A black Lab proudly displays a rooster pheasant near Burlington, CO. Photo by © Jerry Neal/CPW.
On Nov. 12, hunters and bird dogs alike will celebrate as Colorado’s 2016-17 pheasant season opens statewide.
According to wildlife managers, pheasant populations have improved significantly over last season. Precipitation returned to much of the core pheasant range in the last three years helping to improve nesting conditions and rebuild Colorado’s pheasant crop. Although pheasant populations remain below the peak numbers that hunters enjoyed seven years ago, there are enough roosters to keep things exciting and plenty of additional reasons to lace up your hunting boots and explore Colorado’s Eastern Plains this fall.
As an avid wingshooter, pheasant hunting has long been one of my favorite outdoor pastimes. The flash of brilliant color and raucous cackle of a rooster pheasant bursting from dense cover is enough to make even the most seasoned hunter giddy with excitement. I’ve hunted these birds for decades, and it’s a sight and sound that still captivates me. Read more
Tom Remington and his English Setter, Tess, after a successful hunt.
— Article and photos by Tom Remington
Pheasant hunting is almost never easy, but hunting late-season pheasants can be particularly challenging. In December and January, you may be chasing less than half the roosters available in November. The survivors are battle hardened and educated to the ways of hunters and bird dogs. Pheasants learn to avoid draw bottoms, fence lines and other linear covers preferred by hunters and, instead, move to the middle of large fields.
My friends and I, through years of hard experience, have developed some unconventional strategies that work well late in the season. Roosters respond to hunters in predictable ways, and these tactics can help you take advantage of pheasant behavior. Read more
Tom Brokaw on a recent pheasant hunt in South Dakota. Photo courtesy of NBC Sports.
As an avid sportsman, I’m always pleasantly surprised when I see national media outlets featuring positive stories about hunting and fishing.
Last week, retired NBC “Nightly News” anchorman Tom Brokaw explored the cultural and economic impacts of pheasant season in a one-hour special entitled “Opening Day.” The educational and entertaining program, which premiered on NBC Sports Network on Nov. 19, showed Brokaw, 74, hunting in his home state of South Dakota where pheasant season has become a $200-million-a-year industry.
“I’ve had this theory for a long time that an important part of American culture and the economy are opening days,” said Brokaw in an interview with MSNBC. “We don’t pay a lot of attention to it on the Eastern Seaboard and in the West — but there are opening days of pheasant season in South Dakota, deer hunting in Pennsylvania, ducks in Arkansas, minor league baseball in the Southeast, Friday night lights in Texas.”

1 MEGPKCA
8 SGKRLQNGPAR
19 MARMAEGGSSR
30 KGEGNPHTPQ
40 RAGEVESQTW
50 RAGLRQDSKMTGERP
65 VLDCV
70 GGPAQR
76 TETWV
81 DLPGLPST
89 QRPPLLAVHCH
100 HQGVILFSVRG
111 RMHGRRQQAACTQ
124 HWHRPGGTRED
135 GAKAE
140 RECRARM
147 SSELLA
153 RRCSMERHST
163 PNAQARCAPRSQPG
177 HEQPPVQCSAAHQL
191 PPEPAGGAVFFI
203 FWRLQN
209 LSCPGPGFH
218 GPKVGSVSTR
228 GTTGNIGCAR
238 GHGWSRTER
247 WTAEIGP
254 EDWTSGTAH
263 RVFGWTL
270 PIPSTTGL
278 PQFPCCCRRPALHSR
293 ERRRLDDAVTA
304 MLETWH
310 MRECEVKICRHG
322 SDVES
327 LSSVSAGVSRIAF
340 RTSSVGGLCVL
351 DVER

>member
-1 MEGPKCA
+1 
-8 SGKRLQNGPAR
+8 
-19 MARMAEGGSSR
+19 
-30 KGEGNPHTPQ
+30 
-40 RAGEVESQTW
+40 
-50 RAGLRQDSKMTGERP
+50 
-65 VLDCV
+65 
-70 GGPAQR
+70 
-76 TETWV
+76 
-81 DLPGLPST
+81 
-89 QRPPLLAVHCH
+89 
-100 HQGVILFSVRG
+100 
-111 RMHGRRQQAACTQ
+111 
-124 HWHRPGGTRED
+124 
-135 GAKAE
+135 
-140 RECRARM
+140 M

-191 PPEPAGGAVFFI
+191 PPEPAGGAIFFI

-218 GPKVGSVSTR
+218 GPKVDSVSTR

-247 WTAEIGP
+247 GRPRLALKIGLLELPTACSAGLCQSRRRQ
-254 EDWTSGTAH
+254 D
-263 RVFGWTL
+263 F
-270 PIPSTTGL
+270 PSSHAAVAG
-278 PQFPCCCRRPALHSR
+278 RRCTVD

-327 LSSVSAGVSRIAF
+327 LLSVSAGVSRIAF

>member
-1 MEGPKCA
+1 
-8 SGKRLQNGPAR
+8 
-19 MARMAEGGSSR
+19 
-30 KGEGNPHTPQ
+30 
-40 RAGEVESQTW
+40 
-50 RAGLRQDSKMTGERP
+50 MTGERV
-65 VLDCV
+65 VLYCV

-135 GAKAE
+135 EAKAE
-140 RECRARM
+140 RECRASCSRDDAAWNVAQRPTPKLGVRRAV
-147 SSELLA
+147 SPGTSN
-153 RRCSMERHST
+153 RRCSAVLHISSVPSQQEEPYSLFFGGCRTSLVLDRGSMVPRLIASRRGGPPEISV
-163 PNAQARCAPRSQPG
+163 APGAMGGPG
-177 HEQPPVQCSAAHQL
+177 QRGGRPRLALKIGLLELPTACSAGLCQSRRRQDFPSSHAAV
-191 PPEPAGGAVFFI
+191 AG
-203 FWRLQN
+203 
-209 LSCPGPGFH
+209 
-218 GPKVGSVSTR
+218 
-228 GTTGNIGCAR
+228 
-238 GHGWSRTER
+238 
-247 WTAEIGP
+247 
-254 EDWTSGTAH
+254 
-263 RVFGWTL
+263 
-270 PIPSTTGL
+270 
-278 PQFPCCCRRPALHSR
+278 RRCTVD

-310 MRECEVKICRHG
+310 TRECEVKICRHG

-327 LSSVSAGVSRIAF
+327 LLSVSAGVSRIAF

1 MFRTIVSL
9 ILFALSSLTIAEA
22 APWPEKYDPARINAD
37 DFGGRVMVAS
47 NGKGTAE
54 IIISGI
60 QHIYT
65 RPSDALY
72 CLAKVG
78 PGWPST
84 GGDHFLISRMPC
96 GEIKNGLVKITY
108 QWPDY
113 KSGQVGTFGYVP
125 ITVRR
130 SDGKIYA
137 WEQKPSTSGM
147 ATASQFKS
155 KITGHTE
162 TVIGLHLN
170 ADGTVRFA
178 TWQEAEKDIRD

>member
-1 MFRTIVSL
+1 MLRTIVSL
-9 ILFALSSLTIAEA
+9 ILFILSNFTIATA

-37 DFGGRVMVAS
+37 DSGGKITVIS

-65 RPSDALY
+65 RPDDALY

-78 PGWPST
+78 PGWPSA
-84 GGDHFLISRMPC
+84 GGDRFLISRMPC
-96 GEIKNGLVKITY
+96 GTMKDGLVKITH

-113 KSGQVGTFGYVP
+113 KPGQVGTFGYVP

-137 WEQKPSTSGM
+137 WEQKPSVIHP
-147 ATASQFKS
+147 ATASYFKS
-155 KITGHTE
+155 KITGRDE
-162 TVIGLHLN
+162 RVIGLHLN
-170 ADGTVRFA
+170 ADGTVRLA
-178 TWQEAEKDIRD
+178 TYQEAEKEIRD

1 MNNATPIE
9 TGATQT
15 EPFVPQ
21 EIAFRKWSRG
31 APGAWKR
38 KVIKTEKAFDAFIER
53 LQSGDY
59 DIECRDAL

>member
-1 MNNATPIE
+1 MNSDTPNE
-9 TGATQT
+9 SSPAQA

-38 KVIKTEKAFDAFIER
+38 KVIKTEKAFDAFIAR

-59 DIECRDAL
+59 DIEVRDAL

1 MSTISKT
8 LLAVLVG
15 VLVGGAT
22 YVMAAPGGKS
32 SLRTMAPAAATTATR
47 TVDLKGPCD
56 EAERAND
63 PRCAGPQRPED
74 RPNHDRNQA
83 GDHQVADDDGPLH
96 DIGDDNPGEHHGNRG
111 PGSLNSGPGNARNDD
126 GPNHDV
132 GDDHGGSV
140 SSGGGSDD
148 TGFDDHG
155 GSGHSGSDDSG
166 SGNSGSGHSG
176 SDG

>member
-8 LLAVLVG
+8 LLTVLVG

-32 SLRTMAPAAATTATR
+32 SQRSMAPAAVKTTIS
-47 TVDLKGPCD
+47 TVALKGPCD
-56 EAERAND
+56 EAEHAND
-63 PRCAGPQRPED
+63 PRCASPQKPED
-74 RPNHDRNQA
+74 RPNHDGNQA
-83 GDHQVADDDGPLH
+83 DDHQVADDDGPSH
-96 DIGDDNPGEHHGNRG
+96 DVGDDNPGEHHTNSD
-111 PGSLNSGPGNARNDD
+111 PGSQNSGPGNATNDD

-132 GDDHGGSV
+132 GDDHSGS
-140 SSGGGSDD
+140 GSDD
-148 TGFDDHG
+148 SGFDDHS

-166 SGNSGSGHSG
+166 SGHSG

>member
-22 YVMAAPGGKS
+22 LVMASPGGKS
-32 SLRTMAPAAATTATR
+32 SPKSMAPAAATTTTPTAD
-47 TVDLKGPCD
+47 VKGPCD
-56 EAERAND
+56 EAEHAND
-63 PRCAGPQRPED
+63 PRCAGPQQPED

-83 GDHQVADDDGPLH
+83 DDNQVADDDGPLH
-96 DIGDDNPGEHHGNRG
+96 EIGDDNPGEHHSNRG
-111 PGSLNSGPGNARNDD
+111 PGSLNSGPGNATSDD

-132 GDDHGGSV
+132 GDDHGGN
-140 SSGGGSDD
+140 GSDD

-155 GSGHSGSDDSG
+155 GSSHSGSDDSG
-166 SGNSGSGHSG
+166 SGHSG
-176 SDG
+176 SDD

Here in Colorado, opening day, in its various forms, is an even bigger economic juggernaut. The facts are truly staggering: Hunting and fishing provide more than $1.8 billion in economic activity, rivaling the ski industry in total revenue generated. Hunting and fishing also support more than 21,000 full-time jobs and are the only recreational activities that benefit every county in the state. Read more
Pheasant hunters on a 2014 NHP hunt. Photo by Tony Dymek/CPW.
Experienced hunters enter the field confident of finding game. For new hunters, gaining that confidence — knowing the where, when, how and why of hunting — is often the biggest barrier to success.
That’s the idea behind the Novice Hunter Program, a new Colorado Parks and Wildlife (CPW) effort to help recent hunter-education graduates master the basics of pheasant hunting. The brainchild of Northeast Regional Manager Steve Yamashita and his staff, the program enjoyed a successful launch in 2013 and is currently underway for the 2014 seasons. Read more
How a person hunts is often a precise indicator of their character. In many instances, personality traits revealed in the field can either enhance or ruin the hunting experience for everyone involved.
I recently hunted pheasants with a large group of people, and at the risk of sounding elitist or judgmental, there were certain actions and behaviors by several members of the group that diminished the hunt for me and for the other hunters. These actions were not as atrocious as broken game-laws or blatant disregard of safety issues–those types of infractions will end my participation instantly. Instead, these behaviors are more comparable to bad etiquette at the dinner table, behind the wheel of a car or on the golf course—tolerable acts but unpleasant and indicative of poor character. Read more
I suppose we were a little suspect of each other. He wondering why I was taking him from his tiny universe and me wondering if he could be everything his predecessor was. He has grown comfortable around the house and has taken well to training. I haven’t even shot a bird over him and yet he has already made me look forward to hunting again, given me back a passion I lost. I am baffled by what dogs do for us.
It is August and Denver is baking, but for the first time in a year, I can’t wait for a cool breeze indicating autumn. There are great times ahead for Dutch and me.
I’m looking forward to walks under yellowing cottonwoods and naps in predawn wetlands. There will be nicks from barbed wire and days when a truck heater never felt so good. And of course there will be mallards banking into decoys and pheasants to chase.
So throw a couple of preseason dummies for your companion. Fall is coming. Anticipate how perfect the world can look when following a hunting dog with shotgun in hand.